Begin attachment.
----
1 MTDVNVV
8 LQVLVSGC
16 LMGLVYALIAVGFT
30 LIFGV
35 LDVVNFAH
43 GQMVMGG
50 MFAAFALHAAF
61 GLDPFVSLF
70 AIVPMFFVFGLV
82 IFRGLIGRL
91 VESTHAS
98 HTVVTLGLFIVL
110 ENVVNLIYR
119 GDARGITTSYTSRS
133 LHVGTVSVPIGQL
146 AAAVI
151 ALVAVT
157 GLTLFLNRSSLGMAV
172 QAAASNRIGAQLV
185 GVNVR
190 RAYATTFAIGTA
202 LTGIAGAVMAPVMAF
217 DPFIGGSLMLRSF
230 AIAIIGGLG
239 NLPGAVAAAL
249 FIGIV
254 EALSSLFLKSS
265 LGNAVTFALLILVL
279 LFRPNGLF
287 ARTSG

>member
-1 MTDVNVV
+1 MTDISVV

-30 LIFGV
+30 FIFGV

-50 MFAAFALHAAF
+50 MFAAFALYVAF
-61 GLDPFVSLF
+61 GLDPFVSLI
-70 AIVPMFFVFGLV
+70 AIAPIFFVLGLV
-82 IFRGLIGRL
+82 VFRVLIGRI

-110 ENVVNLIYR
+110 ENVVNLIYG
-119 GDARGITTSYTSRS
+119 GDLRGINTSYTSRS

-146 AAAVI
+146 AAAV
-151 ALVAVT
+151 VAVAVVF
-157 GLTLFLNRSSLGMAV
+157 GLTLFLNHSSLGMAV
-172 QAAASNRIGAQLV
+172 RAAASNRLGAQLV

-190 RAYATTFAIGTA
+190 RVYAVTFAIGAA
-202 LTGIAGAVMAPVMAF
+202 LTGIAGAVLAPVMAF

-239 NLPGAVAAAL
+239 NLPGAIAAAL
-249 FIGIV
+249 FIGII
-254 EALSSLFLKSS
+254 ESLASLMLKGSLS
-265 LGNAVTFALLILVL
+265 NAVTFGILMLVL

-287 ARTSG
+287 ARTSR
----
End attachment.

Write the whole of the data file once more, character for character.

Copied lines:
1 MTDVNVV
8 LQVLVSGC
16 LMGLVYALIAVGFT
30 LIFGV
35 LDVVNFAH
43 GQMVMGG
50 MFAAFALHAAF
61 GLDPFVSLF
70 AIVPMFFVFGLV
82 IFRGLIGRL
91 VESTHAS
98 HTVVTLGLFIVL
110 ENVVNLIYR
119 GDARGITTSYTSRS
133 LHVGTVSVPIGQL
146 AAAVI
151 ALVAVT
157 GLTLFLNRSSLGMAV
172 QAAASNRIGAQLV
185 GVNVR
190 RAYATTFAIGTA
202 LTGIAGAVMAPVMAF
217 DPFIGGSLMLRSF
230 AIAIIGGLG
239 NLPGAVAAAL
249 FIGIV
254 EALSSLFLKSS
265 LGNAVTFALLILVL
279 LFRPNGLF
287 ARTSG

>member
-1 MTDVNVV
+1 MTDISVV

-30 LIFGV
+30 FIFGV

-50 MFAAFALHAAF
+50 MFAAFALYVAF
-61 GLDPFVSLF
+61 GLDPFVSLI
-70 AIVPMFFVFGLV
+70 AIAPIFFVLGLV
-82 IFRGLIGRL
+82 VFRVLIGRI

-110 ENVVNLIYR
+110 ENVVNLIYG
-119 GDARGITTSYTSRS
+119 GDLRGINTSYTSRS

-146 AAAVI
+146 AAAV
-151 ALVAVT
+151 VAVAVVF
-157 GLTLFLNRSSLGMAV
+157 GLTLFLNHSSLGMAV
-172 QAAASNRIGAQLV
+172 RAAASNRLGAQLV

-190 RAYATTFAIGTA
+190 RVYAVTFAIGAA
-202 LTGIAGAVMAPVMAF
+202 LTGIAGAVLAPVMAF

-239 NLPGAVAAAL
+239 NLPGAIAAAL
-249 FIGIV
+249 FIGII
-254 EALSSLFLKSS
+254 ESLASLMLKGSLS
-265 LGNAVTFALLILVL
+265 NAVTFGILMLVL

-287 ARTSG
+287 ARTSR